How much should my dog urinate?

May 11, 16

How much should my dog urinate?

Do I need an indoor pet potty?  This is a question that is asked of us daily.  A dogs urinary health is a critical key to their good health and long happy life.  So how much does the average dog urinate?  And if you are considering a Piddle Place, we ask you to first consider your pets urinary health.


According to Cesar Millan, the frequency that dog urinate vary do to age, sex, size and health. Smaller breeds and younger dogs need to urinate more frequently than larger breeds and older dog. The average healthy dog will produce approximately 10 to 20 ml of urine (3/4 of an ounce) for each pound of body weight per day. Ideally adult dogs should be allowed to relieve themselves at least 3-6 times a day.  So if your dog is 10 lbs, that dog urinates 8 oz or a cup of urine each day and to drink enough to remain hydrated.  A smaller the dog, the smaller the bladder, and the need to relieve themselves a bit more often

To avoid bladder infections, dogs should be given plenty of opportunities to relieve themselves, since holding dog urine for prolonged periods of time has been linked with increased incidence of urinary tract infections and urinary stones. It has also been suggested that it may predispose to certain urinary cancers due to prolonged contact between carcinogens in the urine and the cells of the urinary tract.

Remember to ask your veterinarian to include a urinalysis as part of your dog’s annual physical and monitor their urinary activities Always keep an eye out for signs of a possible urinary tract infection such as an increased urge to urinate, having “accidents” indoors, acting painful or uncomfortable during urination and blood or pus in the urine. As always seek out veterinary attention if you notice any significant changes in your dog’s urination habits.

Here are some dog urinary diseases and symptoms that you need to keep in mind:

Urolithiasis is a urinary tract disease in which crystals or stones form within the urinary tract and cause irritation, pain and possibly blockage.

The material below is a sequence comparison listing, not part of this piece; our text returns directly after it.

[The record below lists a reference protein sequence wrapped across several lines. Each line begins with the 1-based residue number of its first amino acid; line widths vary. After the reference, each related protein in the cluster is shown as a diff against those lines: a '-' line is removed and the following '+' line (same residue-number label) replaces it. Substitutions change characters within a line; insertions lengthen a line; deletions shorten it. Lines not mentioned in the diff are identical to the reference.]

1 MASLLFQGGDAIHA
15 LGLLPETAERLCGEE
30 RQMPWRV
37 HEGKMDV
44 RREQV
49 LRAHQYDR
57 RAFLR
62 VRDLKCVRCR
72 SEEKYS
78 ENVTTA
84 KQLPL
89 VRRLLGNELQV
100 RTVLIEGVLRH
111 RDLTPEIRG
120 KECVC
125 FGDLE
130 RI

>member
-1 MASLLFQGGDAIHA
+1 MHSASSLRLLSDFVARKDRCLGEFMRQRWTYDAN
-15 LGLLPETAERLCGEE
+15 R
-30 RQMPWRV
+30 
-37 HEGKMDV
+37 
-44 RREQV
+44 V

Urinary bladder stones are collections of mineral crystals that combine together to form a stone in the bladder. Less often, stones may also form in the kidneys. The pH of your dog’s urine affects the development of the crystals that cause these bladder stones. The most common type of stone/crystal is struvite, and these tend to form in alkaline urine.

What causes urinary bladder stones?  Well there is no single cause of bladder stones and urinary tract disease, veterinarians say there are things that contribute disease.

Factors, that increase your fur baby’s likelihood of having a problem include:

  • Gender: Both males and females get the disease with equal frequency, but males have a greater risk of life-threatening urethral obstruction from stones becoming caught in the urethra.
  • Infection: Bacterial infection of the bladder, causing alkaline urine, is the main cause of stone formation, so allow your pet to urinate often as needed.  If you can’t always be home to walk your dog, or weather does not allow for a walk, remember that puppy pads and indoor pet potties like the Piddle Place solve this problem and make your pet more comfortable.
  • Low water intake: Not taking in enough water leads to more concentrated urine, which may increase the likelihood of stones forming. Your dog should always have a clean bowl of fresh water available within reach.
  • Food: The food you feed your dog is extremely important in keeping them healthy.
    Feeding the wrong kind of food can cause urolithiasis. High levels of certain minerals in dog food can increase the chance of crystal formation in urine. Magnesium and phosphate are mineral components of the most common crystal type struvite. Don’t feed a dog food with excessive amounts of these minerals. The dog food your dog eats also influences urine acidity (pH). This may encourage certain stones to form, so it’s important to feed a dog food that supports bladder health.
  • Breed Predisposition: Small breed dogs are more susceptible than large breed dogs. Also, certain dog breeds, such as miniature schnauzers, Dalmatians, Yorkshire terriers and bulldogs, are more prone to develop urinary bladder stones.
  • Other contributing factors can be lack of exercise, inability to urinate frequently (typical in a confined indoor dog), or reduced water intake.  People that contact us often comment that their dog can “hold it” for hours.  The fact that your dog may be able to hold their bladder for hours does not mean they should be forced to do so.  Consider allowing them the same comfort and dignity that we humans enjoy.
  • Another question I also hear a few times a week is from customers that want to purchase an indoor pet potty like our Piddle Place because their dog relieves themselves all over the house when they are at work.  My first question is does this dog have a urinary problem or bladder stones?  The answer is not to offer the dog less water.  If your dog has urinary problems, he may be very uncomfortable. It’s important to contact your veterinarian immediately for a complete examination if you notice any of the following common signs below.
    • Straining when urinating
    • Blood in urine
    • Licking the genital area
    • Incontinence or an inability to control urination
    • Decreased urine flow
    • Frequent attempts to urinate
    • Reduced appetite
    • Lack of energy or interest in normal activities
  • With these signs being absent, the comfort of an indoor pet potty may be a welcome relief for both you and your pet.